George Cunningham: Second World War in Broomhall ~ Part 11

Fire Watching at Viner's ~ Part 2

Researched by Gemma Clarke

Illustration taken from taken from "More George! Growing Up: The Story Continues..."Page 79. 1994
Photo: The Hallamshire Press

One Fire Watching Night

‘One night, Curly and Bill stayed out longer than usual and came back a bit kalied. Curly didn’t bother taking off his boots, but slumped prone on his bunk and went out like a light. Nobody kept watch. We all retired, and in the dim blue glow of the night lamps the entire fire watching squad slumbered peacefully on.’

‘I seemed to have been asleep for only a few minutes when I awoke, wondering where I was, until on the just-discernible clock I saw that there was still an hour to go before I need rise. Somehow, try though I might, further sleep eluded me, so I sat up, thinking that I might go for a walk before breakfast.’

A Scare!

‘My early morning yawn stopped in mid gape when at the top end of the bunk next to mine I could see a ghastly white skull with a black swastika desecrating it. Horror wiped away the last vestiges of sleep. I was transfixed. Had the Germans parachuted in a special unit during the night to massacre my comrades? Perhaps they had been disturbed before they got to me.’

‘Relief took over from these awful conjectures when I heard Mac snore and Squire Rodgers mumble in his sleep. I counted the rest of the motionless forms to make sure that none had been taken as hostages until I plucked up the courage to investigate the grisly remains. It was curly, flat on his back, mouth open in a macabre toothful grimace with the hated symbol of the Third Reich painted on the top of his head.’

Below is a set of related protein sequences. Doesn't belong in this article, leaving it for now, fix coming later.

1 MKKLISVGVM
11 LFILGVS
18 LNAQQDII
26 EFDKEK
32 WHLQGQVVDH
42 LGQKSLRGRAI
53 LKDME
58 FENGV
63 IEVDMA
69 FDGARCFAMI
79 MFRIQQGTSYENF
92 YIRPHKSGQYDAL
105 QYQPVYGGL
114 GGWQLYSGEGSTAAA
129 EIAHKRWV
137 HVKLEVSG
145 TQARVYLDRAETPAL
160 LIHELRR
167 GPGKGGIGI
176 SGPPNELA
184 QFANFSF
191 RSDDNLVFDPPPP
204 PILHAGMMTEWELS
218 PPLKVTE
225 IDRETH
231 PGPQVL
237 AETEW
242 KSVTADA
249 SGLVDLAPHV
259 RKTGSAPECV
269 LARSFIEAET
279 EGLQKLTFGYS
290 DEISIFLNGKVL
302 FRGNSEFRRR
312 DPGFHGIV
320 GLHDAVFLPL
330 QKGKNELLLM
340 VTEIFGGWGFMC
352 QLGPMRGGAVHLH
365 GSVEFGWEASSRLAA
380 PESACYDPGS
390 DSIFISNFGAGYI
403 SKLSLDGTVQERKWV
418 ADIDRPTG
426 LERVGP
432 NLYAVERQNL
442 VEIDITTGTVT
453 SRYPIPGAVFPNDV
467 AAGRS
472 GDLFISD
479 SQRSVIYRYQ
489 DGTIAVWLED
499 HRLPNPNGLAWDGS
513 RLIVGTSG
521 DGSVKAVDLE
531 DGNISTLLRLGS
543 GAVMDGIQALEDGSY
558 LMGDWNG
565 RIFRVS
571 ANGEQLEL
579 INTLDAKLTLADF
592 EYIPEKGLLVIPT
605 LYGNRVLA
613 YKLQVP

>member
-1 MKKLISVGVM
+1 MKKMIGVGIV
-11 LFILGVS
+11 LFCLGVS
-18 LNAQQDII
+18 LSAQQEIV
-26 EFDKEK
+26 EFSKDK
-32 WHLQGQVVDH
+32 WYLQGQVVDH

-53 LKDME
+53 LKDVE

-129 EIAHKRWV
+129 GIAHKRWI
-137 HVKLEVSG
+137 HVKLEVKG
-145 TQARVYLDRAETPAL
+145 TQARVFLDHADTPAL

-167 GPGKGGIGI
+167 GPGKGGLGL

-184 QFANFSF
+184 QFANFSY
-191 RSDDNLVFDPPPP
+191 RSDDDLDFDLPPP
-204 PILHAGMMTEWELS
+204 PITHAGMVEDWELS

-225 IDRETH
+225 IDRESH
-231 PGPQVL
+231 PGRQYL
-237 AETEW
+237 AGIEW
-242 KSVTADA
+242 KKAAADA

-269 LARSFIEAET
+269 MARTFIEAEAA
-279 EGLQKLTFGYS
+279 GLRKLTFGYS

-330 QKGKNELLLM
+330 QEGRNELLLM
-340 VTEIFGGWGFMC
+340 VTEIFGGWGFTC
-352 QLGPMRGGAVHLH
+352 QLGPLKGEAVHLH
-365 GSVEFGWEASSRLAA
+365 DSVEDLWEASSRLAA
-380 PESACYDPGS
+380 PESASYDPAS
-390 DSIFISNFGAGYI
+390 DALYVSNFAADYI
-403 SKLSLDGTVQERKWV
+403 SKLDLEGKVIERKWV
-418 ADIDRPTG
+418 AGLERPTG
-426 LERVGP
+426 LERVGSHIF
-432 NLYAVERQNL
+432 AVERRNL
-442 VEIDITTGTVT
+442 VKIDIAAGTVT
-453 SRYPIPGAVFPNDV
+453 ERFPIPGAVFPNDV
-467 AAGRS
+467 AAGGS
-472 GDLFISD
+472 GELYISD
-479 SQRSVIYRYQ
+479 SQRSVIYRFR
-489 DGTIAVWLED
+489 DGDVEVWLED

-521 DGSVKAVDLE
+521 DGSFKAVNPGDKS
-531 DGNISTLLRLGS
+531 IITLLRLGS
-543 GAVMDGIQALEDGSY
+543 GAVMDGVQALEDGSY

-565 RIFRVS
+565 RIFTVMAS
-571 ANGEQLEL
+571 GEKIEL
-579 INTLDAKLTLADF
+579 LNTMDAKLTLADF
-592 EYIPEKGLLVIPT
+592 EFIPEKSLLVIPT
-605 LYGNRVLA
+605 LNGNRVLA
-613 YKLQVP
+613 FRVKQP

A Joke

‘Who had visited him in the night I never found out, although when we all got up, Mac gave me a sideways nod of the head and a knowing wink. None of us said anything to Curly, who didn’t bother with a wash, but just lit a fag and slouched off downstairs to the forge and started work.’

An Unsuspecting Curly!

‘Later that day, I was busy working on a die for a Bofor gun part when Squire came into the shop, laughing his head off. ‘Owd Curly,’ he gasped, inbetween chuckles, ‘wor stampin’ away on ‘is’ ‘ammer, when ‘gaffer cum round wi’ a party o’ visitors. Thi wor sum big nobs from Government wantin’ ter see wot we were dooin’ fer waar effort.’ Squire had to stop for another chortle before he carried on. ‘Thi walked darn forge, noddin’ their ‘eeads as if thi understood what wor gooin’ off, when thi stopped in front o’ Curly’s ‘ammer. He wor stood up, wire brushin’ scale art o’ top die, and when ‘e’d dun that ‘e bent o’er to do bottom un.’

‘Squire had to pause again to wipe his eyes. ‘Tha shud ‘a seen the faces, when thi saw bloody swastika! Gaffer dashed round to Curly, but couldn’t mek ‘im understand becuss o’ noise o’ goffin ‘ammers. Owd Curly kept purrin’ ‘is ‘and on top o’ ‘is ‘eead, but couldn’t feel nowt, so ‘e just carried on stampin’. One o’ big nobs collared ‘owd o’ Alfie ‘oo wor ‘angin’ abart n’ asked ‘im ‘oo bloke were an’ wot ‘ee were doin’ wi a swastika on ‘is ‘eead.’ Squire collapsed on my bench, and gasped. ‘Owd Mac ‘ad towd Alfie this mornin’ that Curly ‘ad been on ‘oliday to Belsen and ‘ad ‘is ‘eead tattooed as a souvenir, so Alfie sed same to this bloke! When ar cum art o’shop, thi wor orl mumblin’ together ‘n one on ’em wor writin’ summat in his notebook.’

PP. 78-79, Chapter 17, More George! (courtesy of The Hallamshire Press Limited).


George’s Life during the Second World War ~ Part 12

The Man and His Art ~ Introduction

This page was added by Gemma Clarke on 26/03/2015.

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